After listening to this episode, I began to fully appreciate how therapeutic music is within my own life. It’s disappointing how often music is undervalued when I’ve felt its healing properties myself. In crowded cities, where tempers run high and the feeling of obligatory decorum can be stifling, the right song can calm my body down before my brain’s realized it’s even happened. And what’s amazing is that song or style that brings instant relief is different for everyone. If you haven’t been moved by a piece of music, I strongly encourage you to keep looking. Explore new artists and, once you’ve found something you like, really sit with it. Without forcing anything or focusing too hard, observe how it affects your body. When, moments before, my brain could only register anger or anxiety, the right song puts a smile on my face in spite of myself.
And then, of course, there’s the act of playing music. Having an instrument is like having a pet – a stress reliever and a confidant. I hope everyone finds their outlet that lets them experience this escape. For me, it’s playing and listening to music. Being with my violin or guitar puts my mind in a meditative state, purely present, letting the body and the ear take control. I can’t imagine my life without music, so it’s the least I can do to defend its honor and try to give others the opportunity to change their lives, as well. Join me as a Defender of Music, and make sure it always has a place in the development of medicine and education for the next generation and all who follow.
I understand that the 9-to-5 lifestyle isn’t for everyone. However, I definitely recommend looking into it if you are tired of waiting tables. And to those of you who are thinking that a 9-to-5 will end your career as an actor, I will say this: Since taking on this new 9-to-5 way of life, I have been in two Shakespeare plays this summer and had ample time to meet with Thicket & Thistle weekly, and to direct our musical What’s Your Wish? for The New York International Fringe Festival.Read More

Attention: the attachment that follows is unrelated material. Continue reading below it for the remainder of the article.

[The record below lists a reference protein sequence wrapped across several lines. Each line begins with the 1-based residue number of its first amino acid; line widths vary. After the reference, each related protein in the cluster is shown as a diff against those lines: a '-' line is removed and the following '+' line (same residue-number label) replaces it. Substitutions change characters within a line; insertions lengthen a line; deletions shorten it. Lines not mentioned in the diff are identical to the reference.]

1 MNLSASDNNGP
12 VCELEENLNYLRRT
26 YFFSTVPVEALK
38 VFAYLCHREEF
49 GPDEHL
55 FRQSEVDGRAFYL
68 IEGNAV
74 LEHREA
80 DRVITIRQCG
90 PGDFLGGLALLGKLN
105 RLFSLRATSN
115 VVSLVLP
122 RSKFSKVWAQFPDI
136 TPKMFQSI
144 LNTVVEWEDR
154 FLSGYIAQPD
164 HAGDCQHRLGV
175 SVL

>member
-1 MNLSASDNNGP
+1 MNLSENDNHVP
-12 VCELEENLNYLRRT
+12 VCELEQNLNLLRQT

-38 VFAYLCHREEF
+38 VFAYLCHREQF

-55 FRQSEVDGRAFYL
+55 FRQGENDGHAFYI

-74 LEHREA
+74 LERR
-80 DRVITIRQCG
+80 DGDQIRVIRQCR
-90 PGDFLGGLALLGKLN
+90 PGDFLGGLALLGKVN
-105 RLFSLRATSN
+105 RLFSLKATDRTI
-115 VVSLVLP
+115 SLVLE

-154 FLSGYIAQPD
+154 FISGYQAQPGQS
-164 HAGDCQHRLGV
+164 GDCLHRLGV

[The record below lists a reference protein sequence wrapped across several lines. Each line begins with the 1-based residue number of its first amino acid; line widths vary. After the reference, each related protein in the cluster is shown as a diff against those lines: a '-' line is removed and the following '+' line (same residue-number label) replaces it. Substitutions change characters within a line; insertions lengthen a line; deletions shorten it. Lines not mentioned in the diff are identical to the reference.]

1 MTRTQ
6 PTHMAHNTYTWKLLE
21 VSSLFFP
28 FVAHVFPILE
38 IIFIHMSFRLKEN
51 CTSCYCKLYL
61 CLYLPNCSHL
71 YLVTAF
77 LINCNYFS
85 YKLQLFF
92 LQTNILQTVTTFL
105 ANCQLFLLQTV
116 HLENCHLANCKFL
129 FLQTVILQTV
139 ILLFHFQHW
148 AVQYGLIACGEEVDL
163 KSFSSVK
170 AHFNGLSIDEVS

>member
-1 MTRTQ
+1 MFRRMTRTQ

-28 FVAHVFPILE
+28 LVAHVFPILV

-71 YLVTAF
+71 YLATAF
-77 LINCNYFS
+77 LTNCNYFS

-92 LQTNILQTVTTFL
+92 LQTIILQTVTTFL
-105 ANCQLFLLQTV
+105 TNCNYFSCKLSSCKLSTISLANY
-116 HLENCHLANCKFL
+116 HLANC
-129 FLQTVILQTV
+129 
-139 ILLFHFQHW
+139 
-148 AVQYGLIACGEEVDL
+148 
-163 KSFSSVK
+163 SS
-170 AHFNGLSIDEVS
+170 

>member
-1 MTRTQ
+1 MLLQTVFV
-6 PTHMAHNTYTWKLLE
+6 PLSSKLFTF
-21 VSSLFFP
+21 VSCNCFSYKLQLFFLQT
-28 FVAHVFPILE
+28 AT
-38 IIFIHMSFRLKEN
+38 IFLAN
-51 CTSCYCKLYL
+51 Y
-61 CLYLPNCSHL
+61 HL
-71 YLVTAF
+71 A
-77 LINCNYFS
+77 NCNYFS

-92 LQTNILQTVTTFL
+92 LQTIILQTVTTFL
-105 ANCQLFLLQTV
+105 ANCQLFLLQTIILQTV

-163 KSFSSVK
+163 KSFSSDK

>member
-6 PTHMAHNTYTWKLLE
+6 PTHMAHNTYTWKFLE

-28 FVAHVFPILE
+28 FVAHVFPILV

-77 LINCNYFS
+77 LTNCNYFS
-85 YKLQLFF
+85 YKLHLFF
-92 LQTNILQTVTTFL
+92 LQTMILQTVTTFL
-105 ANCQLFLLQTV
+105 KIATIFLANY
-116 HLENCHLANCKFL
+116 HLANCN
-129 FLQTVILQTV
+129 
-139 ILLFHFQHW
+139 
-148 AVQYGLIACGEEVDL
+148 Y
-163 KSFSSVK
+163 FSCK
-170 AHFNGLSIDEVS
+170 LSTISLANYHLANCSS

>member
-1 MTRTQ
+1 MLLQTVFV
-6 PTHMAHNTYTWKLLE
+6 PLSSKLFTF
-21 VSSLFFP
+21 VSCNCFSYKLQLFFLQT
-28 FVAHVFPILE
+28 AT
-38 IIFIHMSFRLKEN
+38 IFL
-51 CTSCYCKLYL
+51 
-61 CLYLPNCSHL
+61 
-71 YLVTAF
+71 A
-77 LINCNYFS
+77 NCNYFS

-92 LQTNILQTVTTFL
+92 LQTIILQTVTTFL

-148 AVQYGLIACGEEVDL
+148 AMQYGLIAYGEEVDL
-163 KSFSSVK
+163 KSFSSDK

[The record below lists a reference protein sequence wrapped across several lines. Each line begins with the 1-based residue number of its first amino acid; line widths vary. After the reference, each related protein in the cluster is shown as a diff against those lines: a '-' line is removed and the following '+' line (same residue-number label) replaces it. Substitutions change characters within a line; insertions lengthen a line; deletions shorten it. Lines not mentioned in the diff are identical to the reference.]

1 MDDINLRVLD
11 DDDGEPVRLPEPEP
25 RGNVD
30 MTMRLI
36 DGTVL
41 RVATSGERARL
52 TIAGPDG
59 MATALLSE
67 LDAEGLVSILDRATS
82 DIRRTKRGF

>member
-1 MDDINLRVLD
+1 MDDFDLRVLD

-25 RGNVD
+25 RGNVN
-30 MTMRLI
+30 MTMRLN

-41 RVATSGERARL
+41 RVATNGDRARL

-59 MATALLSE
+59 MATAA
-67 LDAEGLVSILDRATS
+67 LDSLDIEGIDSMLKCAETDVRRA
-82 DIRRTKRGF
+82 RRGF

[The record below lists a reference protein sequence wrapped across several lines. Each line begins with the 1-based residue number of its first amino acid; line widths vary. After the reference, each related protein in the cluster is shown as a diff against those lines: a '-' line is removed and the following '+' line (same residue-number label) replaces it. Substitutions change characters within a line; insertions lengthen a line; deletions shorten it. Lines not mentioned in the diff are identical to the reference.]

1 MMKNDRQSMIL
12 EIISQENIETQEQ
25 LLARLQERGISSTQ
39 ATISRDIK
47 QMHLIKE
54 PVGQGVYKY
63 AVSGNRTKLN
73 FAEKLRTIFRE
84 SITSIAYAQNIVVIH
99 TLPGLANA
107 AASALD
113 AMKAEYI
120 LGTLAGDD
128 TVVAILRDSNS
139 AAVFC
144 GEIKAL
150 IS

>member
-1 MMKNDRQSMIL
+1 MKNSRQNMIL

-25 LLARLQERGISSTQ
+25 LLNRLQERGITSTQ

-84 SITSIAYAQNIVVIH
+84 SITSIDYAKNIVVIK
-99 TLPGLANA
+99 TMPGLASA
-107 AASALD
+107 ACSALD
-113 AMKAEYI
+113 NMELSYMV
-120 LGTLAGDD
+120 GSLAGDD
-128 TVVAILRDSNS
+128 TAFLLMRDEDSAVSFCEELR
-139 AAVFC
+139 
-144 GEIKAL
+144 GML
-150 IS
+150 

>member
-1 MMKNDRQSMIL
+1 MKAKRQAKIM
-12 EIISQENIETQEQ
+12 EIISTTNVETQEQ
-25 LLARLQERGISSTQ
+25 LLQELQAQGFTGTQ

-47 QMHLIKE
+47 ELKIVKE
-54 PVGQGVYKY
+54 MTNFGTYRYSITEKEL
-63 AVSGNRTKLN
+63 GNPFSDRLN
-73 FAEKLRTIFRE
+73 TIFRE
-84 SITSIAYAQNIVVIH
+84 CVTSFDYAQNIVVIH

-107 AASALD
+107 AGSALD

Jonathan is the guy who stays positive and fully engaged throughout the development process: from kicking around ideas over drinks to polishing the blocking a week out from the show. He has a talent for folding the group's disparate ideas into a coherent and consistent shape.Read More
When I think about what I’ve accomplished since moving here, I sometimes feel a sense of dismal lack – that I have little, on paper, to show for these four years. But, material accomplishments aside, what could be more important than the work I do to improve myself spiritually? What is a more worthy pursuit than striving to better myself on a daily basis?Read More
Listen closely: in live performance, anything can happen.
I recently had a conversation with a friend, a young professional writer and orchestrator of musical theater, about a dilemma he was facing. He spoke at length about how difficult it is as a writer to both pre-plan a sequence of events for a functional plot and to create dialogue that feels spontaneous for actors performing moment-to-moment. I listened closely, and then asked him, "Do you believe that it's possible to fool an audience into thinking your show is made up on the spot?"